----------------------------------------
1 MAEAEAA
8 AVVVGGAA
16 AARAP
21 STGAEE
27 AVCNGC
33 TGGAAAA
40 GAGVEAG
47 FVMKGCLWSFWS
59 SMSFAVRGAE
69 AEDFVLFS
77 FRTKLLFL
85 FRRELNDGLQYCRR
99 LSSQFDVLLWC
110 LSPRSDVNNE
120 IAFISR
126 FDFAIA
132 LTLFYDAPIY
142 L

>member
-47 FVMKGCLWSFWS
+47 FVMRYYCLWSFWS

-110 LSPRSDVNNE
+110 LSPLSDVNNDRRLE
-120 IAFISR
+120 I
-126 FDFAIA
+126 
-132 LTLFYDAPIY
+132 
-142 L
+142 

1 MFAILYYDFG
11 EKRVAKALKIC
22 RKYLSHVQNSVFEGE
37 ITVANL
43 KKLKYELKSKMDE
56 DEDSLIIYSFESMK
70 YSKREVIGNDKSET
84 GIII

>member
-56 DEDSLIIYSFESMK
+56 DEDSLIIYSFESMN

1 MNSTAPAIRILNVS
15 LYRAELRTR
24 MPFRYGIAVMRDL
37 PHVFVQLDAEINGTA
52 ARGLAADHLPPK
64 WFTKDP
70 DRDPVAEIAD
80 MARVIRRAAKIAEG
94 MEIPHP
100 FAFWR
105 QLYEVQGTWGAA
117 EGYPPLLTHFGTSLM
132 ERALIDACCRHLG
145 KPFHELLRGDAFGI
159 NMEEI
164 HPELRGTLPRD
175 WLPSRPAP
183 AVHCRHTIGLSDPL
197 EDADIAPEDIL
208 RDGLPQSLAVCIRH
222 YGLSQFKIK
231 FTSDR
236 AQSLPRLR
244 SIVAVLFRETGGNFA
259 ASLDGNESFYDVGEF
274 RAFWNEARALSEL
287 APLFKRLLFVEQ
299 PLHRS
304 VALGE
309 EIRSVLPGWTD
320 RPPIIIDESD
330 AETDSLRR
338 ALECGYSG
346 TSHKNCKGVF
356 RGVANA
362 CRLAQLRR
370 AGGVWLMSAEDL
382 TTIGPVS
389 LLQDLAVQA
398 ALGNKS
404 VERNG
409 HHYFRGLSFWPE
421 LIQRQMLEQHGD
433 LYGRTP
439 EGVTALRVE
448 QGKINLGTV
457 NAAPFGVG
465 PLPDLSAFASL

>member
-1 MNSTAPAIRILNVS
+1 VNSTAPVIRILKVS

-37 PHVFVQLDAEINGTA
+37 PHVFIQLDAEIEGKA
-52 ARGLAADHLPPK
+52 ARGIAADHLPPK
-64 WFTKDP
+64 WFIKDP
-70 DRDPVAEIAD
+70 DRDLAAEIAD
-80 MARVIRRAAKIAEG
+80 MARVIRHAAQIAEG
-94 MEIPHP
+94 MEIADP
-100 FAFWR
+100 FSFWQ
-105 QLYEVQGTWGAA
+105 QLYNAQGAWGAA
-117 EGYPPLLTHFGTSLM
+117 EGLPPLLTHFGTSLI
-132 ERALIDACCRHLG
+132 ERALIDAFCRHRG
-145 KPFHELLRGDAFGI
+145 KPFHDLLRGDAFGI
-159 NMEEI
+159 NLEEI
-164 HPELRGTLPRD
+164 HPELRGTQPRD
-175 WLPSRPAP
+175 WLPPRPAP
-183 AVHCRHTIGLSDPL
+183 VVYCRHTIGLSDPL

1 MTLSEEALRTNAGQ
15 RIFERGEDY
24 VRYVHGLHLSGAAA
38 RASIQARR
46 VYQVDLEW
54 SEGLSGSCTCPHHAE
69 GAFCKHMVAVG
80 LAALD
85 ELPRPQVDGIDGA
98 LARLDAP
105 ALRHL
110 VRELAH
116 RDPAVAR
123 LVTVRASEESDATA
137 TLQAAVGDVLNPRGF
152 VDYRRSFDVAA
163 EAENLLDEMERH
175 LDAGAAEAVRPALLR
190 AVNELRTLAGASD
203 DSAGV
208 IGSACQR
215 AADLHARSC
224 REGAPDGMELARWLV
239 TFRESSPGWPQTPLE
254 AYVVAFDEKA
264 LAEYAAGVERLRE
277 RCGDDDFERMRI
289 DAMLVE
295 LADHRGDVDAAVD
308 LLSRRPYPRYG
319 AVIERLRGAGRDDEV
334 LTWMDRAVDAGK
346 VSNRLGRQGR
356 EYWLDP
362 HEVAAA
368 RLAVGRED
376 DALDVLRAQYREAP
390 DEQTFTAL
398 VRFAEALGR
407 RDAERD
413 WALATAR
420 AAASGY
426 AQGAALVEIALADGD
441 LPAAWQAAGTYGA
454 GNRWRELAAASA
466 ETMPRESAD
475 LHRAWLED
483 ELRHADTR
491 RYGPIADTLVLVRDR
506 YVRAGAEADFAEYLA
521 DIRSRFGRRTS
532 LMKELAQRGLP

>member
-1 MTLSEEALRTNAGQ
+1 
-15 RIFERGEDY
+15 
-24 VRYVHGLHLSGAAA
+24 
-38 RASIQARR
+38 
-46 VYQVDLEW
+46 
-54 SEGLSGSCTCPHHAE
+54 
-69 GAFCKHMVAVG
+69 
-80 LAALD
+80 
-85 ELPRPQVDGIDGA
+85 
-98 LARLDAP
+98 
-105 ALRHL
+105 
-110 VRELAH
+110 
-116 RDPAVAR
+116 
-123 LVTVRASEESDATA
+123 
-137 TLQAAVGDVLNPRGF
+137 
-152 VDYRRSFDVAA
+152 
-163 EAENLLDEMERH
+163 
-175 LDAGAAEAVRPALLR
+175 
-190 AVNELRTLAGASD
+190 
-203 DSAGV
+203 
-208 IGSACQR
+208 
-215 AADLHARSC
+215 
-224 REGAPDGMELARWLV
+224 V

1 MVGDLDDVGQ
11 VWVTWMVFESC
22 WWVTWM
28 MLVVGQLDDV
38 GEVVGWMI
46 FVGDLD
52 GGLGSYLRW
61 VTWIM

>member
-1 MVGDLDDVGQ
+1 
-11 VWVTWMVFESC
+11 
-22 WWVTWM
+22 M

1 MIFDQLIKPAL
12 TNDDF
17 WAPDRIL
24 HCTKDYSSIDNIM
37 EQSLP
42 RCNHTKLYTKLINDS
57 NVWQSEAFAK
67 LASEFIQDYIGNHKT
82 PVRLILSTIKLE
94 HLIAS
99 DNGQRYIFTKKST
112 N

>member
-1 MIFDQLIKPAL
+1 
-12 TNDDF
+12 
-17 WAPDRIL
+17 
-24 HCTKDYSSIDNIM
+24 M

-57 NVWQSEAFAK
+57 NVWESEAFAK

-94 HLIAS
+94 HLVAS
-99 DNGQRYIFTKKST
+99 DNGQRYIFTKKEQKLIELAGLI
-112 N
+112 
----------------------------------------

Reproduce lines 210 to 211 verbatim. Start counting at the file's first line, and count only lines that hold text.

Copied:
+163 
-175 LDAGAAEAVRPALLR